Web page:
SLAM! Wrestling’s Blaine van der Griend goes through The Undertaker’s undefeated streak at WrestleMania, one match at a time.
Match #17, #18
The event: WrestleMania 25, WrestleMania 26
Where: Reliant Stadium, Houston; University of Phoenix Stadium, Phoenix, Arizona
The results: Wins over Shawn Michaels; WrestleMania record, 18-0
When The Undertaker told Shawn Michaels “It’s hell, trying to get into heaven,” Michaels responded by challenging The Phenom to a match at WrestleMania 25. Veteran Announcer Jim Ross recalls that all hell did indeed break loose.
“Announcers can only embellish what they see and can’t make something great with smoke and mirrors,” Ross said. “The in-ring talents lay the ground work, but the broadcasters should be able to make a good match better and a great match a classic.”
This was actually the last WrestleMania that Ross called, as part of the main roster. Looking back, he has no regrets, and really considers the match between Shawn Michaels and The Undertaker as a highlight of his last few years with the company; maybe even a highlight of his career.
“I was ecstatic. It was very important for me to personally be a part of this event and specifically this historic bout at the 25th WrestleMania,” Ross said. “My respect for both Undertaker and Shawn Michaels is genuine and goes back many, many years. It wasn’t about me. It was about being able to contribute to what two men that I professionally admire, were doing on the biggest stage of their lives.”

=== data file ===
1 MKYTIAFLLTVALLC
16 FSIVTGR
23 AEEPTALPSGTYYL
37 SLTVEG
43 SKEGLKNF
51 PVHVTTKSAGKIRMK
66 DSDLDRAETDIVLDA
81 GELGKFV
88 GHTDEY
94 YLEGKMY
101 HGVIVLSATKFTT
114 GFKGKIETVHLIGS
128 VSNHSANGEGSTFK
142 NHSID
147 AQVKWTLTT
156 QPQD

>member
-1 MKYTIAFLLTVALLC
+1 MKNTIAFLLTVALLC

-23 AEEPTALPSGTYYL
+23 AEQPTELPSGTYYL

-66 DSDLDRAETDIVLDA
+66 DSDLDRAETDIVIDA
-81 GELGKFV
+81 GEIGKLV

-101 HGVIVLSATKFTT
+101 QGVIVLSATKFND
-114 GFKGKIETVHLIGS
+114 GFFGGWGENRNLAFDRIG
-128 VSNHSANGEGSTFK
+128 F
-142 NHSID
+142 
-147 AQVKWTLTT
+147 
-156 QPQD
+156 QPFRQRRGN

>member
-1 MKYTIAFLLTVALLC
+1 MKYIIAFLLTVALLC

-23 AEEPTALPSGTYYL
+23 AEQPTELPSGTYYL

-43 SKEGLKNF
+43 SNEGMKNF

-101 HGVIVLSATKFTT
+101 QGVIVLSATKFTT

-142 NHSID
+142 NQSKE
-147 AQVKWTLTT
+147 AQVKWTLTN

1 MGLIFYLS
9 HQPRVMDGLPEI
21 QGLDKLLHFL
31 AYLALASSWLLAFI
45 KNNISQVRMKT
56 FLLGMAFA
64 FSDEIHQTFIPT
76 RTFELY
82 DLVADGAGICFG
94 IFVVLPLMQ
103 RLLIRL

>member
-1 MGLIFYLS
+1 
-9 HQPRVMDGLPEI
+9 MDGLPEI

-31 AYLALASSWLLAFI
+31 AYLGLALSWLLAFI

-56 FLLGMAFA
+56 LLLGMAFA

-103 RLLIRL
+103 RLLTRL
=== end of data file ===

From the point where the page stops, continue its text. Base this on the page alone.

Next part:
This was the first time that Michaels squared off against The Undertaker at WrestleMania, but it was nothing new to him, as he was a huge part of several ‘firsts.’ Michaels participated in the first WrestleMania ladder match, the first WWE Ironman Match, the first Elimination Chamber and the first Hell in a Cell match; he won three out of those four.
Before Michaels made a name for himself as ‘The showstopper, the headliner and the main event,’ his early years in the business were spent as part of a tag team with Marty Janetty; a combination known as The Midnight Rockers in the AWA.
The Midnight Rockers had a heated feud with Buddy Rose and Doug Somers, before bringing their gimmick to the World Wrestling Federation, and dropping the word ‘Midnight’ from the team name.
The Rockers were quite a pleasure to watch, as they showcased some of their skills in the aerial department, bringing everyone to their feet.
But as the popular saying goes ‘All good things must come to an end.’ The Rockers officially split up in early 1992, when Michaels turned on Janetty and launched him through the Barber Shop window; a segment that is still referenced today.
After the break-up, it seemed like a rocket was strapped to Michaels’ back. He was managed by Sensational Sherri and captured the Intercontinental Championship later that year. Once Michaels and Sherri parted ways, Michaels introduced Kevin Nash as his bodyguard Diesel.
He and Diesel were an almost unstoppable force, as they won the Tag Team Championships in the summer of 1994. Unfortunately for Michaels, he was never great at keeping friends, and actually challenged Diesel for the WWE Championship at the following year’s WrestleMania. Of course, this was after Michaels had become the first man in history to enter the Royal Rumble match as number one and win it.